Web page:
These basic rules are well within federal law and have never been a reason to challenge the restrictions.
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Old 09-13-2011, 12:10 AM
 
Location: Bryte, CA
1,966 posts, read 2,783,446 times
Reputation: 1314
Quote:
Originally Posted by DowntownHarrisburg View Post
This is absolutely, positively, 100% incorrect.

Federal law says so.

Federal law states a property owner can't prohibit the installation of a satellite dish except in a common area.

This shouldn't be an issue. If there is concern about the way an antenna is installed it is simple enough for a property owner to install a mast that will accommodate a dish or shared antenna. Or even several antennas if one tenant subscribes to Dish and another tenant subscribes to DirecTV. All it takes is one mast located anywhere with a clear view of the satellite.
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Old 08-13-2013, 09:06 AM
 
1 posts, read 1,720 times
Reputation: 10
what if you previously had it installed say 13 yrs ago APPROVED when moved in and NOW the new LL wants to enforce having the dish taken down? Can someone please answer that??
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Old 08-13-2013, 09:14 AM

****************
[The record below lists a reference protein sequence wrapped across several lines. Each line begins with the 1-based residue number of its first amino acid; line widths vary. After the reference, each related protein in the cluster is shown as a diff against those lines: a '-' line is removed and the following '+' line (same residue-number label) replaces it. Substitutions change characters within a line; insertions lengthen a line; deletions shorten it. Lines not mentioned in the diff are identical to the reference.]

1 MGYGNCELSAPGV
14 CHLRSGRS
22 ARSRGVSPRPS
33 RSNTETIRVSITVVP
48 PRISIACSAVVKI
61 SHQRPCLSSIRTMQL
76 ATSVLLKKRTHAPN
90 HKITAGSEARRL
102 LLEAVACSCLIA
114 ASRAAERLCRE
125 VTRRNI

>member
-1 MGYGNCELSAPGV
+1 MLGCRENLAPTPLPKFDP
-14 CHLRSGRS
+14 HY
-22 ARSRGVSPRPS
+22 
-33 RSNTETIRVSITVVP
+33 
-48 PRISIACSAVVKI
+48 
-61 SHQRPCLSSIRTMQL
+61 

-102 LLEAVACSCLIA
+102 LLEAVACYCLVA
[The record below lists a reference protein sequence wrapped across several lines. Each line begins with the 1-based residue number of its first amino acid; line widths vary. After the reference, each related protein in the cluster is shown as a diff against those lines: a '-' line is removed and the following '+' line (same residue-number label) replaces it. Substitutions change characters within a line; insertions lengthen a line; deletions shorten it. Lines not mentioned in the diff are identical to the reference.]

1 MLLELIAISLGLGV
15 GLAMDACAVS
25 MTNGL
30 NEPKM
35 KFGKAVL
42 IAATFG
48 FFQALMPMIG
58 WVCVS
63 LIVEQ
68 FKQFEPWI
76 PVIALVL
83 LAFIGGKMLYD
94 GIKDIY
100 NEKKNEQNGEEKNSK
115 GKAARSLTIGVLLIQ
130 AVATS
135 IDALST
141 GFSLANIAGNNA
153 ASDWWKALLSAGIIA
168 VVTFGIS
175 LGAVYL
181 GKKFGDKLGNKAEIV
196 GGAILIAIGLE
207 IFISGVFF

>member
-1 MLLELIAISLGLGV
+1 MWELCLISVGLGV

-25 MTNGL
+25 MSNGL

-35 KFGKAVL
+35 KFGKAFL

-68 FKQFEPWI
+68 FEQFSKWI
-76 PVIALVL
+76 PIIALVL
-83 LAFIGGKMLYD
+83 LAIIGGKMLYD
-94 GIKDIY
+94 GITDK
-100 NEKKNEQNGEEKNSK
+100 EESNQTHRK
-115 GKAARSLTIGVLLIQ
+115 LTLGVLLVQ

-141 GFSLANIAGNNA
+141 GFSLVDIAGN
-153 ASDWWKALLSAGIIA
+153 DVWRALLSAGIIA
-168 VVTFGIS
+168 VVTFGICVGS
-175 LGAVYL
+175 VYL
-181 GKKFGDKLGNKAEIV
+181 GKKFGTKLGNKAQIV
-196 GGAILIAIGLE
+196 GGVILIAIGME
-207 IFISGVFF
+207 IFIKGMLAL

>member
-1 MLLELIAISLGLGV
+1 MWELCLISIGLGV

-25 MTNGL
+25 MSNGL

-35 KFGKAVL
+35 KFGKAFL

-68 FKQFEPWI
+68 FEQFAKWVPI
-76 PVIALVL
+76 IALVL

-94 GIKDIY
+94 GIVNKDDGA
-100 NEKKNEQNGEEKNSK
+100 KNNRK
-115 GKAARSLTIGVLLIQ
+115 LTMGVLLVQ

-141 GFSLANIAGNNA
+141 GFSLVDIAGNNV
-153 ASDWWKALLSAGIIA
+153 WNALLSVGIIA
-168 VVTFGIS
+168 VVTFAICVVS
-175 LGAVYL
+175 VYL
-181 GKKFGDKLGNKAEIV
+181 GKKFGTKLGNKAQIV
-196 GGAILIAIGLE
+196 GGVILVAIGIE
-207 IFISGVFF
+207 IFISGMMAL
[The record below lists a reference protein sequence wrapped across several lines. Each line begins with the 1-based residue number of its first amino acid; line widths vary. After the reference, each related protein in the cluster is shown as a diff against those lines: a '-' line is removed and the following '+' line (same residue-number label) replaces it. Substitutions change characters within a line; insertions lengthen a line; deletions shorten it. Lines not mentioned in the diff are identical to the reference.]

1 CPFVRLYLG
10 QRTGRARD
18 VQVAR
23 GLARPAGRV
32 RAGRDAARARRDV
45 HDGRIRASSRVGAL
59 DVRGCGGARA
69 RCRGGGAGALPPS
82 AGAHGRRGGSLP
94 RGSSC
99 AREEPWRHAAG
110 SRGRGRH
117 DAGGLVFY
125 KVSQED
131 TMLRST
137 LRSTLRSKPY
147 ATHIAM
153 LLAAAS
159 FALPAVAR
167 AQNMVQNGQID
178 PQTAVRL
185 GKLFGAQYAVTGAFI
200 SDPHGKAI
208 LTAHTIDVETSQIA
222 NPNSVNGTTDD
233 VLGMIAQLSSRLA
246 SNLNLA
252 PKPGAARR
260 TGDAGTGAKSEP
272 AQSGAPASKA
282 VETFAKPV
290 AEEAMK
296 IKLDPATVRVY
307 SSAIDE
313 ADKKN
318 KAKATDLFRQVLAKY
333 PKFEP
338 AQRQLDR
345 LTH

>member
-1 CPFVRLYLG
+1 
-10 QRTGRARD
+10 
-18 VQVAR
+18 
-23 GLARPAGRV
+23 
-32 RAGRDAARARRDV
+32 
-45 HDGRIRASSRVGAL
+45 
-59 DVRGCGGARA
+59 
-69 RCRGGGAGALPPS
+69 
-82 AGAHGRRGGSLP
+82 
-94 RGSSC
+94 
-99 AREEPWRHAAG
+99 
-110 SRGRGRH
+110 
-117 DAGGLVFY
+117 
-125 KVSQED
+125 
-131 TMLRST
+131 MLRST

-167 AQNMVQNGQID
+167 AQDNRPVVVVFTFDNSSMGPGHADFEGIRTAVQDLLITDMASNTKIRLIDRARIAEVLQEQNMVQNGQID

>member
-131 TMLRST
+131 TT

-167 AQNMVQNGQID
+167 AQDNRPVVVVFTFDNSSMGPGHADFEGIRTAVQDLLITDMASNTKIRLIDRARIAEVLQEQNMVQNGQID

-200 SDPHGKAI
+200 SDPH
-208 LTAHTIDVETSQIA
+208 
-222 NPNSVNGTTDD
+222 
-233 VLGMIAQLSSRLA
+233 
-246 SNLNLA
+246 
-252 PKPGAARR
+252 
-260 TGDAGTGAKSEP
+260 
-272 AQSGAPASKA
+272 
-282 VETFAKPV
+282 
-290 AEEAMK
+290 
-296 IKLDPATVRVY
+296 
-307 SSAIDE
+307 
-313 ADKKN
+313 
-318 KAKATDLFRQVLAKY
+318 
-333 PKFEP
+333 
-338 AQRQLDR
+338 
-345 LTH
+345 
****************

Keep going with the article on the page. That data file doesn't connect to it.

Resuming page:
Location: Retired in Redding, CA!
6,715 posts, read 4,349,287 times
Reputation: 6395
If the LL gives proper notice of a change in terms of tenancy, I don't think you can do anything about it. You could always try to negotiate being able to keep it. If you're in the middle of a lease, you could argue that the terms can't be changed mid-lease, at least. Worth a try.

On the building I manage, we don't allow dishes or antennas or anything attached to the building. Apparently, many years ago, there was an antenna farm on the roof, and the fire dept. said they had to go - that they would interfere with fire safety.

So, maybe it's a fire dept thing? Or an insurance thing? It may just be that the new LL thinks they're ugly, I suppose. But, unfortunately, I really think you'll have to let him get rid of it once he gives you proper notice.